Although it’s hard for me to believe it, there was a time nine years ago, not long after I began writing these posts, when a daily scramble for topics was fairly common. How the world has changed. These days, between the huge increase in online discussion of interstellar flight and the burgeoning exoplanet scene, the problem becomes to keep from falling too far behind. I’m already a couple of weeks out on interesting work from the University of Washington on one of my favorite topics, red dwarfs and the possibilities for life there. It’s time to catch up.
What Aomawa Shields has been examining in her recent work is climate in the extreme, the kind of ‘snowball Earth’ event that, in several periods 600 million years ago and earlier, may have covered the planet in ice from pole to pole. Shields’ new paper in Astrobiology goes at the question of climate extremes on planets around M-dwarfs, where conditions are markedly different than around stars like the Sun. It turns out that M-dwarf planets, even when they receive the same amount of light, may be warmer than their counterparts orbiting larger, hotter stars.
The reason: While hotter stars emit more visible and ultraviolet light, cooler stars are rich in infrared and near-infrared wavelengths. Ice and snow absorb longer wavelength near-infrared light more efficiently than visible light, which tends to be strongly reflected. In the red dwarf scenario, then, the absorption of light by ices and snows helps to warm the planet, a trend that can be compounded by atmospheric greenhouse gases that also absorb near-infrared light.
Image: Proxima Centauri, the nearest star to our own, and an example of a red dwarf with frequent flare activity. New work from the University of Washington suggests that M-dwarf planets are more likely to avoid ‘snowball’ events when the planet becomes completely covered with ice. No planets have yet been discovered around Proxima Centauri, but the hunt continues. Credit: NASA/CXC/SAO.
Whereas hotter stars may have their visible and ultraviolet light reflected by ices and snows on the surface (‘ice-albedo feedback’ is the term), the M-dwarf stays warmer at the same level of incoming light. M-dwarf planets are more likely to avoid the kind of snowball states that terrestrial worlds around hotter stars fall into. From the paper (citations removed for brevity):
Because of the spectral dependence of ice albedo, the ice-albedo feedback mechanism is sensitive to the wavelength of light coming from the host star. On M-dwarf planets, a significant amount of radiation emitted by the host star is absorbed by atmospheric gases such as CO2 and water vapor, which absorb strongly in the near IR… However, a disproportionate amount of the longer-wavelength radiation that does reach the surface will be absorbed by, rather than reflected from, icy or snowy surfaces on these planets.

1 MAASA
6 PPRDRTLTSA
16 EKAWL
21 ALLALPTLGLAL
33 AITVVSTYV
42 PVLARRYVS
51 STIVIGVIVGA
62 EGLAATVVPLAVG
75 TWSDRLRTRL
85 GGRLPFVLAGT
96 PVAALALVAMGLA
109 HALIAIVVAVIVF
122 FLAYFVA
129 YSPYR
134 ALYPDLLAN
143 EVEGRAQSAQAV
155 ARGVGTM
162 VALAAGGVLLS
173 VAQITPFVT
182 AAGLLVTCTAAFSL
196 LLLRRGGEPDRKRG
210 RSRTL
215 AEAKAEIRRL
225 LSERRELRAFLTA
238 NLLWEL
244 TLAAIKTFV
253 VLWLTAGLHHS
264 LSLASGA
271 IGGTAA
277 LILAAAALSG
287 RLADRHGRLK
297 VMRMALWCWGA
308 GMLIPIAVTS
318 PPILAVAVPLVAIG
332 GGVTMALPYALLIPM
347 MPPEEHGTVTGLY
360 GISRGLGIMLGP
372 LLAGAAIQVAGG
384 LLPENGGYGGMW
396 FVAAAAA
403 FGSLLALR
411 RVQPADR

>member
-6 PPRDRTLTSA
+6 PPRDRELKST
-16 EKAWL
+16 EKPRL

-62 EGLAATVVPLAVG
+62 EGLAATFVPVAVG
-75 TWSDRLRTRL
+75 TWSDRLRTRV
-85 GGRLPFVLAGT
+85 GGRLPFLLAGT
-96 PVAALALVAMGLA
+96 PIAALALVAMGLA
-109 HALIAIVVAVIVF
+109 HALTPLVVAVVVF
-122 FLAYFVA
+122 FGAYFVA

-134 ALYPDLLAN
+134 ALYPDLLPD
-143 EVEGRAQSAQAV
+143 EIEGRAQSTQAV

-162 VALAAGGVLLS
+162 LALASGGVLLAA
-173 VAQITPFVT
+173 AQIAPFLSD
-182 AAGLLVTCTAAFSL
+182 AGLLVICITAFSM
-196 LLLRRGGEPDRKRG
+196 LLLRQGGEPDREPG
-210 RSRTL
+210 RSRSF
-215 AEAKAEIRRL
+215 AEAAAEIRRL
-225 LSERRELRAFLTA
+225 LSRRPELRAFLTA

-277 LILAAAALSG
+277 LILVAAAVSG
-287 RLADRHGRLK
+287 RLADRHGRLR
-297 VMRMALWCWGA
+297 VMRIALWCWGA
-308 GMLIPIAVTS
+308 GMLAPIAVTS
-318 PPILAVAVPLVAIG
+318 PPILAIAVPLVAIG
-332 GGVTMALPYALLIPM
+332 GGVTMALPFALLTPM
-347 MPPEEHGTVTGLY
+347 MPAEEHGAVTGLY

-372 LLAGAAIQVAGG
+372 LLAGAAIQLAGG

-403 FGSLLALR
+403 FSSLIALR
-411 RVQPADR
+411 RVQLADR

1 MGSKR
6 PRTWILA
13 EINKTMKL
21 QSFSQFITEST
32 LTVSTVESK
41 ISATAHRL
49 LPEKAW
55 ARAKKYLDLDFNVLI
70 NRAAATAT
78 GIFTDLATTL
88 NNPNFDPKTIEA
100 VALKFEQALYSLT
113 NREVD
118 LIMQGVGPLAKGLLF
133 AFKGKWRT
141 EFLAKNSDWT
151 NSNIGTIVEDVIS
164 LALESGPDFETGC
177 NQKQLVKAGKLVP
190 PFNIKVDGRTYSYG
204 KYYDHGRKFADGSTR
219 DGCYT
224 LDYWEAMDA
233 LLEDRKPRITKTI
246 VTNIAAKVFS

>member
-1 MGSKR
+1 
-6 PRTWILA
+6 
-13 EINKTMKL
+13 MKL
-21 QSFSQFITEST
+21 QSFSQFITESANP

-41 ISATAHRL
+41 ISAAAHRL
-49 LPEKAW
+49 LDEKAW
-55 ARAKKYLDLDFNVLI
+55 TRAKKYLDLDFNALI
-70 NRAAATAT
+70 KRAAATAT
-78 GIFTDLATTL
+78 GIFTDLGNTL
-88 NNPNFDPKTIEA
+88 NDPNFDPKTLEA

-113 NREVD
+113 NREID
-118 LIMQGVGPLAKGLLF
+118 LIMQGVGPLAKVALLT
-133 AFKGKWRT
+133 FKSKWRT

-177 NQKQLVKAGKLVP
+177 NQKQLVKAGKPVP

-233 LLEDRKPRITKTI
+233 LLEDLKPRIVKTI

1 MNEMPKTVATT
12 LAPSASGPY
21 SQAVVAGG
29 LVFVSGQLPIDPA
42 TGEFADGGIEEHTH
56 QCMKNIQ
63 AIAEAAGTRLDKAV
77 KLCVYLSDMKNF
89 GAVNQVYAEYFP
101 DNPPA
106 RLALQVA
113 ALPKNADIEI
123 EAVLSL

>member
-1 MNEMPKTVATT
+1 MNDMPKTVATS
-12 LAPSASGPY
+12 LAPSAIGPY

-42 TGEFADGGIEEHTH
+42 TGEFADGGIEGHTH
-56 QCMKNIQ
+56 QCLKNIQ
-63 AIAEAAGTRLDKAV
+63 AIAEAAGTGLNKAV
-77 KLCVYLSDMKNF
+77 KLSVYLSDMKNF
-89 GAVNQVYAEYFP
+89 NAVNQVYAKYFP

The effects are striking, because conditions for runaway icing don’t occur:
This will reduce the difference between ice and ocean surface albedo. Episodes of low-latitude glaciation, termed “Snowball Earth” events… may be less likely to occur on M-dwarf planets as a result of the lower-albedo ice on their surfaces, as entrance and exit into such a snowball state has been shown to be sensitive to ocean-ice albedo contrast…
Snowball states don’t preclude life, of course — Earth itself is proof of that — but Shields argues that astronomers will want to prioritize their searches for planets less vulnerable to them (see this University of Washington news release for more). That seems an unnecessary leap given that snowball events can be a catalyst for emerging life, as the paper goes on to discuss:
The Neoproterozoic Snowball Earth episodes of 750 to 635 million years ago have been linked to the emergence of multicellular life on Earth due to enhancement of the flux of dissolved phosphates into the ocean, which would have caused increased primary productivity and organic carbon burial and led to the rise of oxygen in the ocean and atmosphere… Planets less likely to experience such global-scale glaciations may therefore be dependent on alternate pathways to serve as catalysts for biological evolution. The M-dwarf planet in our simulations also exhibited more stable lower-latitude ice lines than the G- or F-dwarf planets; this may be due to the lower-albedo ice formed on its surface. A more stable low-latitude ice line on M-dwarf planets may be possible as the result of a lower albedo contrast between bare sea ice and snow-covered ice…
Shields and team used three-dimensional atmospheric circulation models to simulate planets covered by ocean, land and water ice under different conditions of incident radiation from a variety of star types. The effect of icy surfaces absorbing light works along with greenhouse gas absorption to reduce the frequency of snowball events. The effect becomes less of a factor as we move to the outer edge of the habitable zone, where greenhouse gases like atmospheric CO2 reach high levels and ice-albedo feedback plays a much smaller role.
The paper is Shields et al., “The Effect of Host Star Spectral Energy Distribution and Ice-Albedo Feedback on the Climate of Extrasolar Planets,” published online by Astrobiology July 15, 2013 (full text).